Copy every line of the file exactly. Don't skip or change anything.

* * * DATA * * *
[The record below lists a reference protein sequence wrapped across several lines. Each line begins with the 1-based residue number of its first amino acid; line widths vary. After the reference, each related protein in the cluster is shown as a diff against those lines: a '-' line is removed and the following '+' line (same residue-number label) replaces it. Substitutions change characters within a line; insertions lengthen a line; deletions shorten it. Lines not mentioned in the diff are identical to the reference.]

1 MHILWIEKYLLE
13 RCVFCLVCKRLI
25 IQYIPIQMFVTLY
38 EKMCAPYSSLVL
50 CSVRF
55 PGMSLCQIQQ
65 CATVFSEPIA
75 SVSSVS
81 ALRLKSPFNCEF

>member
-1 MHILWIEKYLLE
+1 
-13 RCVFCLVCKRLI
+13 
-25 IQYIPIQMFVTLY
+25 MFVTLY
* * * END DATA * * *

[The record below lists a reference protein sequence wrapped across several lines. Each line begins with the 1-based residue number of its first amino acid; line widths vary. After the reference, each related protein in the cluster is shown as a diff against those lines: a '-' line is removed and the following '+' line (same residue-number label) replaces it. Substitutions change characters within a line; insertions lengthen a line; deletions shorten it. Lines not mentioned in the diff are identical to the reference.]

1 MHILWIEKYLLE
13 RCVFCLVCKRLI
25 IQYIPIQMFVTLY
38 EKMCAPYSSLVL
50 CSVRF
55 PGMSLCQIQQ
65 CATVFSEPIA
75 SVSSVS
81 ALRLKSPFNCEF

>member
-1 MHILWIEKYLLE
+1 
-13 RCVFCLVCKRLI
+13 
-25 IQYIPIQMFVTLY
+25 MFVTLY